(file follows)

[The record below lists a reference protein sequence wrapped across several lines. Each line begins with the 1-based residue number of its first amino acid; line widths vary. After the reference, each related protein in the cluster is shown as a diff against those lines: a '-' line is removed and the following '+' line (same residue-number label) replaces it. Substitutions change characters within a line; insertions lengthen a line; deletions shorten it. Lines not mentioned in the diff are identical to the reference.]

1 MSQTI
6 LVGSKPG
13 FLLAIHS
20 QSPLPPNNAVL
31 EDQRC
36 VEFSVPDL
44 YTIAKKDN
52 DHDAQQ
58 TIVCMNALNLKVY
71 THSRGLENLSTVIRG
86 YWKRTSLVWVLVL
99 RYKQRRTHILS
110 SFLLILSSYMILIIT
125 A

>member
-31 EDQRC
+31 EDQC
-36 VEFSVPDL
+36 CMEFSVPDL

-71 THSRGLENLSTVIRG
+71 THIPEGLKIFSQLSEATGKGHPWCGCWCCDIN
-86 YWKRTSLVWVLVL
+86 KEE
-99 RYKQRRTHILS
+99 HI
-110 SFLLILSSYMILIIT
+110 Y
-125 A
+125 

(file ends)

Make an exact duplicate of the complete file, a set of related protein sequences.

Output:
[The record below lists a reference protein sequence wrapped across several lines. Each line begins with the 1-based residue number of its first amino acid; line widths vary. After the reference, each related protein in the cluster is shown as a diff against those lines: a '-' line is removed and the following '+' line (same residue-number label) replaces it. Substitutions change characters within a line; insertions lengthen a line; deletions shorten it. Lines not mentioned in the diff are identical to the reference.]

1 MSQTI
6 LVGSKPG
13 FLLAIHS
20 QSPLPPNNAVL
31 EDQRC
36 VEFSVPDL
44 YTIAKKDN
52 DHDAQQ
58 TIVCMNALNLKVY
71 THSRGLENLSTVIRG
86 YWKRTSLVWVLVL
99 RYKQRRTHILS
110 SFLLILSSYMILIIT
125 A

>member
-31 EDQRC
+31 EDQC
-36 VEFSVPDL
+36 CMEFSVPDL

-71 THSRGLENLSTVIRG
+71 THIPEGLKIFSQLSEATGKGHPWCGCWCCDIN
-86 YWKRTSLVWVLVL
+86 KEE
-99 RYKQRRTHILS
+99 HI
-110 SFLLILSSYMILIIT
+110 Y
-125 A
+125 